Young people become ‘safety rangers’ at Gipton Fire Station

Young people become ‘safety rangers’ at Gipton Fire Station

Our ambition to make Leeds a child friendly city can only be achieved through partnership work across all sectors of the city, joining together to put children and young people at the heart of everything they do.

Jane Kaye is one the people at Leeds City Council who is responsible for liaising with young people and our ambassadors, helping Leeds to achieve its ambition of being the best city for children and young people to grow up in.

Today we hear from Jane, as well as pupils from Richmond Hill Primary – Courtney, Kieran B, Jacob, Teagan and Sharnai – about a visit they took to Gipton Fire Station to learn about fire safety…

Emergency planning

“Child friendly Leeds were invited to spend the morning at Gipton Fire Station in East Leeds. It is a beautiful 1930s building with an industrial art deco interior complete with tiled walls, parquet floor and a fireperson pole to slide down! The event called ‘Safety Rangers’ takes place on an annual basis and is a partnership between Leeds City Council and the West Yorkshire Fire Service.

“The event is targeted at young people in ears 5 and 6 from the surrounding area and the young people get to experience a carousel of five activities and talks on different topics.  When they took part in one of the activities they were given a word or phrase to stick onto a board and eventually these made a sentence. The activities were quite ‘hard hitting’ which is exactly how they are intended to be, to make a lasting impression on the young people.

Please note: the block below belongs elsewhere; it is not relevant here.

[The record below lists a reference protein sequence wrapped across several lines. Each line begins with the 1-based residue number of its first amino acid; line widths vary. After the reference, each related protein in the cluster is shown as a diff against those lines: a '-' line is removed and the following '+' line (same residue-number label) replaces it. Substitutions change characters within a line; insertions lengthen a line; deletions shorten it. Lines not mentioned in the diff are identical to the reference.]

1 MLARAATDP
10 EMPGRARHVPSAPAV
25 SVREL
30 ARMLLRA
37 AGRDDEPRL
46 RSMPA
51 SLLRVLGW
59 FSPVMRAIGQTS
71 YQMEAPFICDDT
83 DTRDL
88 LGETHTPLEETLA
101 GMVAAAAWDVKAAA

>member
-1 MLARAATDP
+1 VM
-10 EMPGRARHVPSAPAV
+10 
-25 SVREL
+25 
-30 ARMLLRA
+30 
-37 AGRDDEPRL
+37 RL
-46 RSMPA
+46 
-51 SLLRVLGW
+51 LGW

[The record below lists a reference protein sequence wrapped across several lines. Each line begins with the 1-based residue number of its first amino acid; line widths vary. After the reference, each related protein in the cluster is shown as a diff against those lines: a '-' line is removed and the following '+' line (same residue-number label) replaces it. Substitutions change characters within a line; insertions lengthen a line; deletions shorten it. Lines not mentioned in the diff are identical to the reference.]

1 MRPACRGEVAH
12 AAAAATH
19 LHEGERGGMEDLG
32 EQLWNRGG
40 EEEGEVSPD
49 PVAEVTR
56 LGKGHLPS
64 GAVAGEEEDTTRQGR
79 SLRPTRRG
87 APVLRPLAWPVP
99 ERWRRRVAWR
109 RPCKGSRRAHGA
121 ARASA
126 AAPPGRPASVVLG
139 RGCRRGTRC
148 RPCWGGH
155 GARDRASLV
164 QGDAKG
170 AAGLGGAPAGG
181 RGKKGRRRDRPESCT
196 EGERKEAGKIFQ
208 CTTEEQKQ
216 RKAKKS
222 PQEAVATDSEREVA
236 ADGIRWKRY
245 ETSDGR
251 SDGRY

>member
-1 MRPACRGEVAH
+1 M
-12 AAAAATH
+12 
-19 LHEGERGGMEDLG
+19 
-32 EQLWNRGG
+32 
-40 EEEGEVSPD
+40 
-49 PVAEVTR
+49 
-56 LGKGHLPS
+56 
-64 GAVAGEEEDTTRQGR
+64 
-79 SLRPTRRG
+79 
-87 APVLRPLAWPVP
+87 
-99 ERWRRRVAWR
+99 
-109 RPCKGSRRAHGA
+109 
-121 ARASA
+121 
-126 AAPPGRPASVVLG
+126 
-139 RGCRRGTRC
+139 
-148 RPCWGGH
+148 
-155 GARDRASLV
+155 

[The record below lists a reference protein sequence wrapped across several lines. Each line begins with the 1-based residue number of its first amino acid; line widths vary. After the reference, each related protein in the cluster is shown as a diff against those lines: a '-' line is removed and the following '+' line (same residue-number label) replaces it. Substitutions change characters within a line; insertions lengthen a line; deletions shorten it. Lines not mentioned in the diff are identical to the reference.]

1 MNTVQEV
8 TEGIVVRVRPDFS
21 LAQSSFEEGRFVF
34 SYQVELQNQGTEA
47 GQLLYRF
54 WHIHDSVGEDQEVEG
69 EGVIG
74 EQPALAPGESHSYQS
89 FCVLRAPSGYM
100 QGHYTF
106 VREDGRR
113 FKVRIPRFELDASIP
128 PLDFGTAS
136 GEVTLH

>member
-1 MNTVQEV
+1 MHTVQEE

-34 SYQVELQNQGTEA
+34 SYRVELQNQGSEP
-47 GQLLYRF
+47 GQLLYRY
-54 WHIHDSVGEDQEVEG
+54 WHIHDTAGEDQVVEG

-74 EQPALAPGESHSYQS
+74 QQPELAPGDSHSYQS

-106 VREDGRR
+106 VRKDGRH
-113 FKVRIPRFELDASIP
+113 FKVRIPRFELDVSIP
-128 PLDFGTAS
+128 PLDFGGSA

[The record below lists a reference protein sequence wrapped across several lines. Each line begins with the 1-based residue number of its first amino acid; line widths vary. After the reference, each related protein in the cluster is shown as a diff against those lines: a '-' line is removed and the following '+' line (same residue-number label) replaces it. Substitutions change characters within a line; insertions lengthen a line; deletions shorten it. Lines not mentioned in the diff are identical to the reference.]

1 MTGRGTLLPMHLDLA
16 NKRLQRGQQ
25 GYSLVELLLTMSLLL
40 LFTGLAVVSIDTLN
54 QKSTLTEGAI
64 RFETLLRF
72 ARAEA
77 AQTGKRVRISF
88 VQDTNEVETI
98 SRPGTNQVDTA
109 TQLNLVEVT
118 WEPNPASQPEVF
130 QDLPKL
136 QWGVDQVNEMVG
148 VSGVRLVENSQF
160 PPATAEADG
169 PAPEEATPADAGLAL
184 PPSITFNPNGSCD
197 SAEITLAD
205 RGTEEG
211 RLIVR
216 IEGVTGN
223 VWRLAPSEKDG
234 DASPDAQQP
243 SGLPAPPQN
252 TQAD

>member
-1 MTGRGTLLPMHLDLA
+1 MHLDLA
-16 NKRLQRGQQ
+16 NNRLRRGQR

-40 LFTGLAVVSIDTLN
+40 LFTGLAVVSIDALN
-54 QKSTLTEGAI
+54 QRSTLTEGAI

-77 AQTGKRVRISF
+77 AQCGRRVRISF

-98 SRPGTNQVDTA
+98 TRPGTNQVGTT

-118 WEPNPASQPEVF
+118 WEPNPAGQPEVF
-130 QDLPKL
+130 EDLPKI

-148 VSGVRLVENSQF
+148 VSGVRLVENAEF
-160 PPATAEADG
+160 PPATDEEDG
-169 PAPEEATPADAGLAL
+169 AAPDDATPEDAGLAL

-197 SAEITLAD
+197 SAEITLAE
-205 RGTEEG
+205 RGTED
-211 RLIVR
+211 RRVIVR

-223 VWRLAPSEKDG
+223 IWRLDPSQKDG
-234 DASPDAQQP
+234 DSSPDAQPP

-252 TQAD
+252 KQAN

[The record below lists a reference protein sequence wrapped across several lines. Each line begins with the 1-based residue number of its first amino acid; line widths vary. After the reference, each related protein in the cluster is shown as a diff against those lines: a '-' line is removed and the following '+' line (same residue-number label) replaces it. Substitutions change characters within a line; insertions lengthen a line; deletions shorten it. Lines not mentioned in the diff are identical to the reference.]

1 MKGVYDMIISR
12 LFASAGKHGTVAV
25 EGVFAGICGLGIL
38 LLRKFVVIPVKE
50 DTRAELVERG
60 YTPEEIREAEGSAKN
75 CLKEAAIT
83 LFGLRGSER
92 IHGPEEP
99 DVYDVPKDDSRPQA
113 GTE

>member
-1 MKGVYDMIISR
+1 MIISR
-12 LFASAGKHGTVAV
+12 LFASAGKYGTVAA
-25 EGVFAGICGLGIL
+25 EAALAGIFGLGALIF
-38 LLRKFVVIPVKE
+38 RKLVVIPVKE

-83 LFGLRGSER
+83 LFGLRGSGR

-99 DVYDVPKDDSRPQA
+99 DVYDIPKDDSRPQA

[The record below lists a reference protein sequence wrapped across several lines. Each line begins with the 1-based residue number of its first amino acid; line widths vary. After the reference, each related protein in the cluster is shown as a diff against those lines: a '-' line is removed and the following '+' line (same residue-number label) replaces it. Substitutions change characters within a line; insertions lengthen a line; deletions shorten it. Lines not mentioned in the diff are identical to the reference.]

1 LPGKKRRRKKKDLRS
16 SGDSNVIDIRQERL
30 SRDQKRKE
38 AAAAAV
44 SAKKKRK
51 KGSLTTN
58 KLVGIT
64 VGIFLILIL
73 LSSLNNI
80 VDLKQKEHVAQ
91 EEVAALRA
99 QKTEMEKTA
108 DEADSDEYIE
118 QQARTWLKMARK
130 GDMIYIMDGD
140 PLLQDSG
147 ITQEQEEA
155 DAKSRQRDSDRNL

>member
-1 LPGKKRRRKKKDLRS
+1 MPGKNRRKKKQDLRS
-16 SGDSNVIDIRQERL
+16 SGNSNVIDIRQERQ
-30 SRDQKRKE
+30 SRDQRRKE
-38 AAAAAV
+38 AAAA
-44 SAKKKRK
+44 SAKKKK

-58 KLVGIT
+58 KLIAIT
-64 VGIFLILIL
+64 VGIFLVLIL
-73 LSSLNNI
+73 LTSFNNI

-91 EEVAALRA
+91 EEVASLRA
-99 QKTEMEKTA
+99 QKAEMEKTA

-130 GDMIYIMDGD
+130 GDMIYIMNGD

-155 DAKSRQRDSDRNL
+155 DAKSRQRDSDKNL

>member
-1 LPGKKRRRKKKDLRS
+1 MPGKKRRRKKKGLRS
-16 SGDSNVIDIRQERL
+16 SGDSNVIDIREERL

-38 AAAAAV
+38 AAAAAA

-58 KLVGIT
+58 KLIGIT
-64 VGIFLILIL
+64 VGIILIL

“The first session led by the council’s Resilience and Emergencies team and was about emergencies that could happen in any country or city. They explained about rest centres and what would happen if you were moved to one. Every young person was given a booklet explaining how they could be ready for such an emergency and were give a card to write their emergency details on, to  keep with them at all times in case of an accident or emergency.

“The second session was run by the council’s Road Safety team and featured a static car that was ‘driven’ by a young person at 30mph. The young people were asked to position cones where they thought the car would stop travelling at 30mph. As an experiment the braking distance was measured when the driver was concentrating and then again when they were distracted. The children were visibly shocked at how far the car would travel from when the brakes were hit. The moral being that as passengers they should try very hard not to distract the driver and as pedestrians to remember to use the Green Cross Code: think, stop, look and listen.

“The third session was led by British Transport Police and featured a box containing a model railway which came alive, complete with ghostly figures telling the true stories of accidents that had taken place on railway lines. The accidents were caused by bricks being thrown at trains, crossing the railway lines, playing chicken and train surfing.